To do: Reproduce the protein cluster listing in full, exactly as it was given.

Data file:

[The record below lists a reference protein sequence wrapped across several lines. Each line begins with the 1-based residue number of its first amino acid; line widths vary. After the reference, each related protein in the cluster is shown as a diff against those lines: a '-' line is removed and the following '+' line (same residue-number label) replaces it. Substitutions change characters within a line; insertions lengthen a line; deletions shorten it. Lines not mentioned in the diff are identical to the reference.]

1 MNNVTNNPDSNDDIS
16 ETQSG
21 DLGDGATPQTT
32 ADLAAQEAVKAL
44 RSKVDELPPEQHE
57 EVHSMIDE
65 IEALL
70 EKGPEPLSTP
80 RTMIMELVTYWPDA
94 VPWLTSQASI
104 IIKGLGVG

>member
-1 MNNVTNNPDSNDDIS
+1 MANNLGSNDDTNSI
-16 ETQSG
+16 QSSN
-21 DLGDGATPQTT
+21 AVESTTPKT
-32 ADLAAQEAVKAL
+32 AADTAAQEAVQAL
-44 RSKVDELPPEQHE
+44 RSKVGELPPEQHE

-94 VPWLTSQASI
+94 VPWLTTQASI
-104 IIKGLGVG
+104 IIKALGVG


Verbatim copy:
[The record below lists a reference protein sequence wrapped across several lines. Each line begins with the 1-based residue number of its first amino acid; line widths vary. After the reference, each related protein in the cluster is shown as a diff against those lines: a '-' line is removed and the following '+' line (same residue-number label) replaces it. Substitutions change characters within a line; insertions lengthen a line; deletions shorten it. Lines not mentioned in the diff are identical to the reference.]

1 MNNVTNNPDSNDDIS
16 ETQSG
21 DLGDGATPQTT
32 ADLAAQEAVKAL
44 RSKVDELPPEQHE
57 EVHSMIDE
65 IEALL
70 EKGPEPLSTP
80 RTMIMELVTYWPDA
94 VPWLTSQASI
104 IIKGLGVG

>member
-1 MNNVTNNPDSNDDIS
+1 MANNLGSNDDTNSI
-16 ETQSG
+16 QSSN
-21 DLGDGATPQTT
+21 AVESTTPKT
-32 ADLAAQEAVKAL
+32 AADTAAQEAVQAL
-44 RSKVDELPPEQHE
+44 RSKVGELPPEQHE

-94 VPWLTSQASI
+94 VPWLTTQASI
-104 IIKGLGVG
+104 IIKALGVG